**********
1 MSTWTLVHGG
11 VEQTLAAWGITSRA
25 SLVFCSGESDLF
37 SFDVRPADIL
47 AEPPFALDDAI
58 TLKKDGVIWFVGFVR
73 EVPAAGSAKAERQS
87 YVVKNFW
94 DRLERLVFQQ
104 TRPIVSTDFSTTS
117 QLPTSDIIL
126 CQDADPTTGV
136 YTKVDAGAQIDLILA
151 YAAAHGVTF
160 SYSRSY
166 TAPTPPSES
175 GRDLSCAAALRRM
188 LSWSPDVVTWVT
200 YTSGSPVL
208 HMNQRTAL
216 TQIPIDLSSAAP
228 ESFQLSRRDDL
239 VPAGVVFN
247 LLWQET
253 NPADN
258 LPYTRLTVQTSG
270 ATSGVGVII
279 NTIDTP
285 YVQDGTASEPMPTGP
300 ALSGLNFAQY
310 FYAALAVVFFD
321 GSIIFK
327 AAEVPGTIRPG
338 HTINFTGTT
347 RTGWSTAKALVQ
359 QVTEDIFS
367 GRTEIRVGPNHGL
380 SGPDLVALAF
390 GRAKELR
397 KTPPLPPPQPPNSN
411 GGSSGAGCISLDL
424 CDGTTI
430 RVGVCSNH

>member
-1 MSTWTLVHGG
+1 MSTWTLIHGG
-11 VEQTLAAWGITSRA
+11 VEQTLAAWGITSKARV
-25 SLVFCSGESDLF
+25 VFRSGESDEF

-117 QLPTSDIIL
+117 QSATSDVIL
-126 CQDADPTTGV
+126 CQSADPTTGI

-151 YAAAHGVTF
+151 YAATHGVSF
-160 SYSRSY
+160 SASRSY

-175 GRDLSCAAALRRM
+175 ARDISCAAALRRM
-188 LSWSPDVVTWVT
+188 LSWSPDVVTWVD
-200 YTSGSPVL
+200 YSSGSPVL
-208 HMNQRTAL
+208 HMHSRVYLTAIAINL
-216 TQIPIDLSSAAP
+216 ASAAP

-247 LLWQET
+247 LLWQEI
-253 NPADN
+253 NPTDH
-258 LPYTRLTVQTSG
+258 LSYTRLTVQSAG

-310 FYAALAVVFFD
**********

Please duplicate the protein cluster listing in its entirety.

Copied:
1 MSTWTLVHGG
11 VEQTLAAWGITSRA
25 SLVFCSGESDLF
37 SFDVRPADIL
47 AEPPFALDDAI
58 TLKKDGVIWFVGFVR
73 EVPAAGSAKAERQS
87 YVVKNFW
94 DRLERLVFQQ
104 TRPIVSTDFSTTS
117 QLPTSDIIL
126 CQDADPTTGV
136 YTKVDAGAQIDLILA
151 YAAAHGVTF
160 SYSRSY
166 TAPTPPSES
175 GRDLSCAAALRRM
188 LSWSPDVVTWVT
200 YTSGSPVL
208 HMNQRTAL
216 TQIPIDLSSAAP
228 ESFQLSRRDDL
239 VPAGVVFN
247 LLWQET
253 NPADN
258 LPYTRLTVQTSG
270 ATSGVGVII
279 NTIDTP
285 YVQDGTASEPMPTGP
300 ALSGLNFAQY
310 FYAALAVVFFD
321 GSIIFK
327 AAEVPGTIRPG
338 HTINFTGTT
347 RTGWSTAKALVQ
359 QVTEDIFS
367 GRTEIRVGPNHGL
380 SGPDLVALAF
390 GRAKELR
397 KTPPLPPPQPPNSN
411 GGSSGAGCISLDL
424 CDGTTI
430 RVGVCSNH

>member
-1 MSTWTLVHGG
+1 MSTWTLIHGG
-11 VEQTLAAWGITSRA
+11 VEQTLAAWGITSKARV
-25 SLVFCSGESDLF
+25 VFRSGESDEF

-117 QLPTSDIIL
+117 QSATSDVIL
-126 CQDADPTTGV
+126 CQSADPTTGI

-151 YAAAHGVTF
+151 YAATHGVSF
-160 SYSRSY
+160 SASRSY

-175 GRDLSCAAALRRM
+175 ARDISCAAALRRM
-188 LSWSPDVVTWVT
+188 LSWSPDVVTWVD
-200 YTSGSPVL
+200 YSSGSPVL
-208 HMNQRTAL
+208 HMHSRVYLTAIAINL
-216 TQIPIDLSSAAP
+216 ASAAP

-247 LLWQET
+247 LLWQEI
-253 NPADN
+253 NPTDH
-258 LPYTRLTVQTSG
+258 LSYTRLTVQSAG

-310 FYAALAVVFFD